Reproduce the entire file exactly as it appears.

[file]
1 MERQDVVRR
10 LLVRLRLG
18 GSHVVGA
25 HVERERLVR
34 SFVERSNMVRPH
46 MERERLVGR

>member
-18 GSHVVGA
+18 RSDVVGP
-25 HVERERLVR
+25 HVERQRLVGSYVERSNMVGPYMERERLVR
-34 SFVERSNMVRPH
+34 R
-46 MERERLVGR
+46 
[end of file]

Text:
1 MERQDVVRR
10 LLVRLRLG
18 GSHVVGA
25 HVERERLVR
34 SFVERSNMVRPH
46 MERERLVGR

>member
-18 GSHVVGA
+18 RSDVVGP
-25 HVERERLVR
+25 HVERQRLVGSYVERSNMVGPYMERERLVR
-34 SFVERSNMVRPH
+34 R
-46 MERERLVGR
+46 